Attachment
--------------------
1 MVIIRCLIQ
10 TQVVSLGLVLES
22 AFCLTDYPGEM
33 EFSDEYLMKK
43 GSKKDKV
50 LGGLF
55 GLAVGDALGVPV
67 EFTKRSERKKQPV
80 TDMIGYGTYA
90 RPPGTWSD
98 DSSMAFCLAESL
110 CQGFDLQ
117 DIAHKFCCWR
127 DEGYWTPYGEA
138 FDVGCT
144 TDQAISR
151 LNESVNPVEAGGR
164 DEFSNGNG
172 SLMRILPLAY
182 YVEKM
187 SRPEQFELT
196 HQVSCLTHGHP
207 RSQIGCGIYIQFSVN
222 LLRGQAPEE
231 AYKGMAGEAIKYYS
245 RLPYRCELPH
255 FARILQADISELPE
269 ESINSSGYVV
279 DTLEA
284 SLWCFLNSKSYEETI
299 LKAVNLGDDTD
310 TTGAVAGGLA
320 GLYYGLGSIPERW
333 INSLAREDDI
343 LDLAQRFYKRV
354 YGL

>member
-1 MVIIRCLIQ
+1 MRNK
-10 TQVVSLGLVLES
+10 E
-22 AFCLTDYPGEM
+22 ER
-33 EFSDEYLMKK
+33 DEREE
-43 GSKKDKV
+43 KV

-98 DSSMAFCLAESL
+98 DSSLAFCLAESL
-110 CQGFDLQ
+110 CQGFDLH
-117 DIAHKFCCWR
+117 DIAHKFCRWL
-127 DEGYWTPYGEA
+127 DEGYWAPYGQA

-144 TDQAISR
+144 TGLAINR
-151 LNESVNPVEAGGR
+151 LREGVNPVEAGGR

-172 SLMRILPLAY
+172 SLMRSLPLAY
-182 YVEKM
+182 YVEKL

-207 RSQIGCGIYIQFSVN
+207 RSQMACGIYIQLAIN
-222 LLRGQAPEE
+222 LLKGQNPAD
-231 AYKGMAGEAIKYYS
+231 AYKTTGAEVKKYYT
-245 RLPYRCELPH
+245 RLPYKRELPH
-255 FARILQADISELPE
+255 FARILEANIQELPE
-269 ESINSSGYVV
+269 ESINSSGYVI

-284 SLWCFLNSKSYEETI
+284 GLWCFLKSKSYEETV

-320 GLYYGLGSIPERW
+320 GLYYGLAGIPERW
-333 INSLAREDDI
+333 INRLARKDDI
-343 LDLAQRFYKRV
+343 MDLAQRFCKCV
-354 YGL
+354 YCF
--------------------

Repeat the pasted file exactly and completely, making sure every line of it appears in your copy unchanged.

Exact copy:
1 MVIIRCLIQ
10 TQVVSLGLVLES
22 AFCLTDYPGEM
33 EFSDEYLMKK
43 GSKKDKV
50 LGGLF
55 GLAVGDALGVPV
67 EFTKRSERKKQPV
80 TDMIGYGTYA
90 RPPGTWSD
98 DSSMAFCLAESL
110 CQGFDLQ
117 DIAHKFCCWR
127 DEGYWTPYGEA
138 FDVGCT
144 TDQAISR
151 LNESVNPVEAGGR
164 DEFSNGNG
172 SLMRILPLAY
182 YVEKM
187 SRPEQFELT
196 HQVSCLTHGHP
207 RSQIGCGIYIQFSVN
222 LLRGQAPEE
231 AYKGMAGEAIKYYS
245 RLPYRCELPH
255 FARILQADISELPE
269 ESINSSGYVV
279 DTLEA
284 SLWCFLNSKSYEETI
299 LKAVNLGDDTD
310 TTGAVAGGLA
320 GLYYGLGSIPERW
333 INSLAREDDI
343 LDLAQRFYKRV
354 YGL

>member
-1 MVIIRCLIQ
+1 MRNK
-10 TQVVSLGLVLES
+10 E
-22 AFCLTDYPGEM
+22 ER
-33 EFSDEYLMKK
+33 DEREE
-43 GSKKDKV
+43 KV

-98 DSSMAFCLAESL
+98 DSSLAFCLAESL
-110 CQGFDLQ
+110 CQGFDLH
-117 DIAHKFCCWR
+117 DIAHKFCRWL
-127 DEGYWTPYGEA
+127 DEGYWAPYGQA

-144 TDQAISR
+144 TGLAINR
-151 LNESVNPVEAGGR
+151 LREGVNPVEAGGR

-172 SLMRILPLAY
+172 SLMRSLPLAY
-182 YVEKM
+182 YVEKL

-207 RSQIGCGIYIQFSVN
+207 RSQMACGIYIQLAIN
-222 LLRGQAPEE
+222 LLKGQNPAD
-231 AYKGMAGEAIKYYS
+231 AYKTTGAEVKKYYT
-245 RLPYRCELPH
+245 RLPYKRELPH
-255 FARILQADISELPE
+255 FARILEANIQELPE
-269 ESINSSGYVV
+269 ESINSSGYVI

-284 SLWCFLNSKSYEETI
+284 GLWCFLKSKSYEETV

-320 GLYYGLGSIPERW
+320 GLYYGLAGIPERW
-333 INSLAREDDI
+333 INRLARKDDI
-343 LDLAQRFYKRV
+343 MDLAQRFCKCV
-354 YGL
+354 YCF